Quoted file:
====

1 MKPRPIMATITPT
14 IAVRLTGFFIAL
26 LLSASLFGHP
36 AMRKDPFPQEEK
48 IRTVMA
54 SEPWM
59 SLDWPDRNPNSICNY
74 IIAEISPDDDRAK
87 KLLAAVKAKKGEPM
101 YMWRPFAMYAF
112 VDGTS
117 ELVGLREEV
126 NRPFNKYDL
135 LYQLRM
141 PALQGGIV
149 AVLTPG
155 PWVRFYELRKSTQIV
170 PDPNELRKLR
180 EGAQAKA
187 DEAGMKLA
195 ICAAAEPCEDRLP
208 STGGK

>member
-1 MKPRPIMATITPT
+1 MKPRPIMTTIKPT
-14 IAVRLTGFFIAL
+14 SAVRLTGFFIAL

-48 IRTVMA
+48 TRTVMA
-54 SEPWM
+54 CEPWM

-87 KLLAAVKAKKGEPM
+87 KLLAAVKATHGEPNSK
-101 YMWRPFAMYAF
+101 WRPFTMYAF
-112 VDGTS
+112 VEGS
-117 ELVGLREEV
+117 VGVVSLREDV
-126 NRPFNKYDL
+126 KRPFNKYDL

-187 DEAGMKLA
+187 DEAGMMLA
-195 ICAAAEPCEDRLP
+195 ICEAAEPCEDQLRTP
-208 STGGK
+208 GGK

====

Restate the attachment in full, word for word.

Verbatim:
1 MKPRPIMATITPT
14 IAVRLTGFFIAL
26 LLSASLFGHP
36 AMRKDPFPQEEK
48 IRTVMA
54 SEPWM
59 SLDWPDRNPNSICNY
74 IIAEISPDDDRAK
87 KLLAAVKAKKGEPM
101 YMWRPFAMYAF
112 VDGTS
117 ELVGLREEV
126 NRPFNKYDL
135 LYQLRM
141 PALQGGIV
149 AVLTPG
155 PWVRFYELRKSTQIV
170 PDPNELRKLR
180 EGAQAKA
187 DEAGMKLA
195 ICAAAEPCEDRLP
208 STGGK

>member
-1 MKPRPIMATITPT
+1 MKPRPIMTTIKPT
-14 IAVRLTGFFIAL
+14 SAVRLTGFFIAL

-48 IRTVMA
+48 TRTVMA
-54 SEPWM
+54 CEPWM

-87 KLLAAVKAKKGEPM
+87 KLLAAVKATHGEPNSK
-101 YMWRPFAMYAF
+101 WRPFTMYAF
-112 VDGTS
+112 VEGS
-117 ELVGLREEV
+117 VGVVSLREDV
-126 NRPFNKYDL
+126 KRPFNKYDL

-187 DEAGMKLA
+187 DEAGMMLA
-195 ICAAAEPCEDRLP
+195 ICEAAEPCEDQLRTP
-208 STGGK
+208 GGK